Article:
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Sun safety

More than a third of Britons admit to having been sunburnt in the past year while in the UK (let alone while on holiday), highlighting the value of making “sun safety” a key part of your summer health promotion communication.

Employee health and safety – sun safety messages are important for all employees, not just outside workers

Wimbledon fortnight is here, so chances are the heavens will now open and the rain will come sheeting down. But, given that we’ve already had some of the hottest weather this summer for 40 years, now is a good time to be revisiting your “sun safe” health promotion communications.

Sun safety is, of course, a vitally important message to be getting across to any employees who are working predominantly outside during the summer months.

Recent research from the Canadian Occupational Cancer Research Centre by the Canadian Dermatology Association, for example, has highlighted that some 7,000 skin cancers were attributed to occupational exposure in 2014, and outdoor workers have a 2.5 to 3.5 times greater risk of skin cancer than indoor workers.

The Health and Safety Executive also highlights that skin cancer is one of the most common types of cancer, with sun exposure a key cause – and has this useful guidance.

It is also worth being aware of resources such as this from the TUC, and this from Cancer Research UK.

Sunburnt three times or more
But it is also important to communicate the importance of protecting yourself from the sun’s rays to your office-based or inside-based employees.

After all, hurling yourself down in the park for an hour at lunchtime in the blazing sun can still result in serious sunburn. And, of course, at this time of year even a sunny yet hazy day can still be burning.

In fact, a poll by the British Association of Dermatologists (BAD) has suggested that more a third (35%) of Britons admit to having been sunburnt in the past year while in the UK, let alone while on holiday. Of those, a worrying 28% said they had been sunburnt three or more times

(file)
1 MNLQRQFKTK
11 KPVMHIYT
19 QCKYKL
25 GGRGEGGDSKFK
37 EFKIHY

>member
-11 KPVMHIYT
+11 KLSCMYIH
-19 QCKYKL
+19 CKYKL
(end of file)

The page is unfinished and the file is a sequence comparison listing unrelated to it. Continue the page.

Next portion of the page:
The poll was published by the BAD to mark its Sun Awareness Week in May but is, if anything, even more valid at this time of year.

Even more worrying was the BAD finding that a full 88% of those polled said they were aware of sun awareness messages, and yet still managed to get sunburnt.

Those who have suffered sunburn were asked by the BAD what factors they felt had contributed to this.

Top of the list was not realising how strong the sun was (61%), failing to reapply sunscreen after long periods (43%), and not reapplying sunscreen after sweating or swimming (30%).

Cultural reasons also played their part, including “the desire for a tan” (19%), alcohol consumption (8%), and “falling asleep in the sun” (13%).

Dr Nick Levell, president of the association, said: “Too many people are ready to laugh off sunburn as the inevitable price of enjoying the summer, but it shouldn’t be. It’s possible to enjoy the sun, and summer, without suffering sun damage; it just takes a bit of care.”

What, then, should be the message here for employers?

Tackle sun-safety myths
It’s pretty simple, really. Get out there and communicate sun-safe messages to all your employees, including tackling common sun-safety myths; make it a core part of your health promotion activity during the summer months, and keep on reminding people.

On top of this, of course, there is a debate to be had about heat in the workplace during the summer months, especially if this summer does turn out to be a full-blown 1976-style scorcher.

Certainly, the high temperatures we experienced during June led to number of calls for employers to relax uniform rules and the need for a maximum working temperature to be legislated for, as well as a minimum.

This blog isn’t the place to be having that specific debate, but the temperature of your workplace and its impact on productivity and performance is certainly a discussion to be having.

Dress codes and hot workplaces
All workplaces will, naturally, have different dress codes and expectations of how their employees should look at work.

While many workplaces are becoming more relaxed about this, not least the Houses of Parliament, it does have to be recognised that, for many employers, their workplace dress code is an important part of their brand and image.

Within those parameters, however, it is important to consider whether temporary relaxation of formal dress codes is simply common-sense during extremely hot weather and whether basic measures – such as providing fans if there is no air conditioning – might also be a good idea.

After all, as an employer, ultimately what you want is for your employees to be performing and productive to be the best of their ability.

If they’re feeling uncomfortable and distracted, it stands to reason performance is likely to suffer. Whatever the weather.

If nothing else read this
• More than a third (35%) of Britons admit to having been sunburnt in the past year while in the UK, let alone while on holidays
• Sun-safe messages are important for all employees, not just those working outside
• Also consider how to protect productivity and performance during hot weather, perhaps by temporarily relaxing dress codes


Posted in News,Occupational health by networkintellect on the 14th July 2017

 
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